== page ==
17. ^This is not the first time the hypothesis that distinctiveness matter is empirically tested, see in particular (Cimpian et al., 2010b). Also in this paper novel categories are used to test the impact of contrastiveness on generics. They, however, ask people to judge the truth of a generic sentence, while we focus on assertability. Furthermore, they present the prevalence of the relevant feature in the target group verbally, while we provide this information graphically. We think that this is a more natural setting given the connection we want to make to learnability (though also our paradigm has its limitations, as we will discuss later). Furthermore, our experimental paradigm makes a much more fine-grained and precise manipulation of distinctiveness possible.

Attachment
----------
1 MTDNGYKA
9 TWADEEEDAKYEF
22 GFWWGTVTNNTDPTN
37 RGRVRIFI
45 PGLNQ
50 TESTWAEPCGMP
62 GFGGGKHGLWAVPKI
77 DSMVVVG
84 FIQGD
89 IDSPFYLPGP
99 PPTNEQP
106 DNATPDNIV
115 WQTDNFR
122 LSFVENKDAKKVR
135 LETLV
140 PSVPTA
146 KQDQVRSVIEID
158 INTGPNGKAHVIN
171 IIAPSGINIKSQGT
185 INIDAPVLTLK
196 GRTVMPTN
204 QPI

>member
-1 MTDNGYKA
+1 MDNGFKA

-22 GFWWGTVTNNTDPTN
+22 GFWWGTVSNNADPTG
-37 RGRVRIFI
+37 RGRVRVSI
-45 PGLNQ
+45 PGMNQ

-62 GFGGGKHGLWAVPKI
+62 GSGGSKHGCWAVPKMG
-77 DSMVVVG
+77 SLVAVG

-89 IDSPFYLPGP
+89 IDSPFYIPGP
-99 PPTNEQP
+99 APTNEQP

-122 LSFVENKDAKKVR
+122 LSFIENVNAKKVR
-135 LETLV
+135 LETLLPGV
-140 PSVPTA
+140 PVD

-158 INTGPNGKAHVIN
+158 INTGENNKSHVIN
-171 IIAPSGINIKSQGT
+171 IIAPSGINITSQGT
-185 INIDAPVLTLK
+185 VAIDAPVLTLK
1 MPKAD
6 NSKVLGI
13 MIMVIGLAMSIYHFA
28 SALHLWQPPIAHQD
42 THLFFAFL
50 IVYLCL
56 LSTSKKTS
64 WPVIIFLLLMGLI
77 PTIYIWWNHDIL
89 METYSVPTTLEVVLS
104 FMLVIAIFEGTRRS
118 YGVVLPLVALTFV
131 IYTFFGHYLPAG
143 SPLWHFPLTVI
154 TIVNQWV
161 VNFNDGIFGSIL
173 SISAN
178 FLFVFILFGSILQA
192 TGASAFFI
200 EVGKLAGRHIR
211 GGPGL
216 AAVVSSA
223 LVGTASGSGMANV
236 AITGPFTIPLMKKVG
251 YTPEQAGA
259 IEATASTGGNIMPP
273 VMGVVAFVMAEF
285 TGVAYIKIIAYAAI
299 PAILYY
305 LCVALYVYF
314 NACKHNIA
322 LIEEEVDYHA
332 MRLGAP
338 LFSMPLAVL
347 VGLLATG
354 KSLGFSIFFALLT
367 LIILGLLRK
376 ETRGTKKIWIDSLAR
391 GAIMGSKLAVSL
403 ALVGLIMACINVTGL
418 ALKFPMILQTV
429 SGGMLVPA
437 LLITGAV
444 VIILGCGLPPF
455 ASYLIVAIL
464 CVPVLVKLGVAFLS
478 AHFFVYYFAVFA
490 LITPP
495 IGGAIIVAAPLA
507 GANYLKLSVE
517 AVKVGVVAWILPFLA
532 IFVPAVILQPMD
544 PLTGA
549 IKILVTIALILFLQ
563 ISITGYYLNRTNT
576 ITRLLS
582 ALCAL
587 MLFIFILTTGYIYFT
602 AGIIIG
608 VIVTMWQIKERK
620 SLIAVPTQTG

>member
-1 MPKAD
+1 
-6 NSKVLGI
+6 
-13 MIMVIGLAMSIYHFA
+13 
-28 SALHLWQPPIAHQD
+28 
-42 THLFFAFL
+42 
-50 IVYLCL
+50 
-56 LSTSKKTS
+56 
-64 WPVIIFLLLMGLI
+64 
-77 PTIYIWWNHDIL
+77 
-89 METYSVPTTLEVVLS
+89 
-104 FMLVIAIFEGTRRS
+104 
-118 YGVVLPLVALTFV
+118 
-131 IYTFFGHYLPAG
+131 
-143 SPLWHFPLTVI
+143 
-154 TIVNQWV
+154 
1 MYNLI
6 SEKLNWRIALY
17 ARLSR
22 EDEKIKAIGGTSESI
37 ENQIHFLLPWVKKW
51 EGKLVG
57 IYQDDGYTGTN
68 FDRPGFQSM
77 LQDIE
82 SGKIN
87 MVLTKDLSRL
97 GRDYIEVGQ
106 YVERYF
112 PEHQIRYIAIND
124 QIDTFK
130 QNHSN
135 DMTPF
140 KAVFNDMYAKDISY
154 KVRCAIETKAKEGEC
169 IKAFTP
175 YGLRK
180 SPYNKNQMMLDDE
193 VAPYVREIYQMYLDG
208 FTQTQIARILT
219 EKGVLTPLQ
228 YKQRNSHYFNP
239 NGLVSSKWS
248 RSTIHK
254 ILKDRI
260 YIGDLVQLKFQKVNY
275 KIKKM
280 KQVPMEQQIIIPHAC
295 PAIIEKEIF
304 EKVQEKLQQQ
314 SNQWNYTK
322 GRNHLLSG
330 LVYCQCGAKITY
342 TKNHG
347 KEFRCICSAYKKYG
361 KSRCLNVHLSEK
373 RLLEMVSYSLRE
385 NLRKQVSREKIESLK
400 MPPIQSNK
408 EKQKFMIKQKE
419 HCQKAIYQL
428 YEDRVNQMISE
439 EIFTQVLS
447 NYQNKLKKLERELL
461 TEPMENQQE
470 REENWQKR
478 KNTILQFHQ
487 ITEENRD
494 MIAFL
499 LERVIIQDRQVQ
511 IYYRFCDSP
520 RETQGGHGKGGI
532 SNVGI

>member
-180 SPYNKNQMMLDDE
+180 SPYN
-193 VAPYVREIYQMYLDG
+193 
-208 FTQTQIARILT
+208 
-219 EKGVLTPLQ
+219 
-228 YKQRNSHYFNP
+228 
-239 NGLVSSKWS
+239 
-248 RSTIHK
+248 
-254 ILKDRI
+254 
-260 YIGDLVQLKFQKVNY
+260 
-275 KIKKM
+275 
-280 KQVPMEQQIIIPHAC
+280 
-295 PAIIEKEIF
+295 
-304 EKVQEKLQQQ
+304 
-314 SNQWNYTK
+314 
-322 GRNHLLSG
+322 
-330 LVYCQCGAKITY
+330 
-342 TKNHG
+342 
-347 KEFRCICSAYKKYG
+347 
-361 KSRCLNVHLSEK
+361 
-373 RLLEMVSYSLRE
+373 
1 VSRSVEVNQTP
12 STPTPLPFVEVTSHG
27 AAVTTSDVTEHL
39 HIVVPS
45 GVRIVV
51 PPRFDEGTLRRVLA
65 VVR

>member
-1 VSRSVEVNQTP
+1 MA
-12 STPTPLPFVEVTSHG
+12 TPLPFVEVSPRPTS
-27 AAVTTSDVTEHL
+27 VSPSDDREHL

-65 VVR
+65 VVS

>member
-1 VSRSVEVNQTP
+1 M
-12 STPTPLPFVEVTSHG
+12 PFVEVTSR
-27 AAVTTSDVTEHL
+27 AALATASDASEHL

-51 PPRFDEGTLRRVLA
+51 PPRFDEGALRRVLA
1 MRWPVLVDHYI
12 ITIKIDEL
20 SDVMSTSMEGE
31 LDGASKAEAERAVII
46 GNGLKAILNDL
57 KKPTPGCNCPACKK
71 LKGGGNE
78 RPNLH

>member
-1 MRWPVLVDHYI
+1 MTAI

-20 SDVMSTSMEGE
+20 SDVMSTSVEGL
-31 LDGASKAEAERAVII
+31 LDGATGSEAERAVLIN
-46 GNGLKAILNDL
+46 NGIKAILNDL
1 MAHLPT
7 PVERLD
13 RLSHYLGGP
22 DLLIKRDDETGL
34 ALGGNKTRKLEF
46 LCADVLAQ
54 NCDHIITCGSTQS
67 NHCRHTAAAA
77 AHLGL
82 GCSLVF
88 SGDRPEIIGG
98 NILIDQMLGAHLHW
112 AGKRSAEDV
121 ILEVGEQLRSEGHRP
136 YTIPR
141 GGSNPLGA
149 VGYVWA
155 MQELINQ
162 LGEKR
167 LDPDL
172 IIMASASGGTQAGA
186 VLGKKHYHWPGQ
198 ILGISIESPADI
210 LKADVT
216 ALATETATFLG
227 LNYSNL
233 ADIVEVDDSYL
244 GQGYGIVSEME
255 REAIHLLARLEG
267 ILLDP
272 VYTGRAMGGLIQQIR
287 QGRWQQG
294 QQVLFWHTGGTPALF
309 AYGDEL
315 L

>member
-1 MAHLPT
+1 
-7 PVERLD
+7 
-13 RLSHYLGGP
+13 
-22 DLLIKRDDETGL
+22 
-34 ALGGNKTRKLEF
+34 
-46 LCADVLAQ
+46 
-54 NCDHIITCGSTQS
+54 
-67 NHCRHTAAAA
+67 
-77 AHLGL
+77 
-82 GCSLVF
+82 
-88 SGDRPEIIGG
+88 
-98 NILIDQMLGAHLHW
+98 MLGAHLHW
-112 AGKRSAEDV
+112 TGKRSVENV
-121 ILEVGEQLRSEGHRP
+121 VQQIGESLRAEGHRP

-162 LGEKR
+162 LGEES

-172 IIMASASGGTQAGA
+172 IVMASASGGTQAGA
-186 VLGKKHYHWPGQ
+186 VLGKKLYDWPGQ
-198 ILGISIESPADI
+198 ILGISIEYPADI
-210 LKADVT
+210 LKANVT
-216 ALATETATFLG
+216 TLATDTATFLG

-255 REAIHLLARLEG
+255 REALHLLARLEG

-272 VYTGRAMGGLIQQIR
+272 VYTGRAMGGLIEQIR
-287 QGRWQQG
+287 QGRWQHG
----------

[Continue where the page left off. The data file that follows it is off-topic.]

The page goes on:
18. ^The names of the islands are real. The participants were also shown a map of the Galapagos islands with the location of the islands. We chose animals instead of, for instance, manipulating the clothing of people, because the coloring of animals would not be perceived as an accidental feature of the observed individuals.

19. ^Since the material involved colors, the participants were required to have normal vision of colors.

20. ^Excluding these participants did not make a difference to the results reported here.

21. ^Note that we report the mean values and statistics with the whole group despite this since we committed to an analysis plan before we collected data.

22. ^This was not possible for the second study since we used a between-participants setup in that case.

23. ^This is an arbitrary threshold that we chose. We assumed that a difference of 0.5 could arise from the participants trying to drag the slider to the same point on the scale, whereas larger differences would necessarily arise from intentional positioning of the slider at different points of the slider.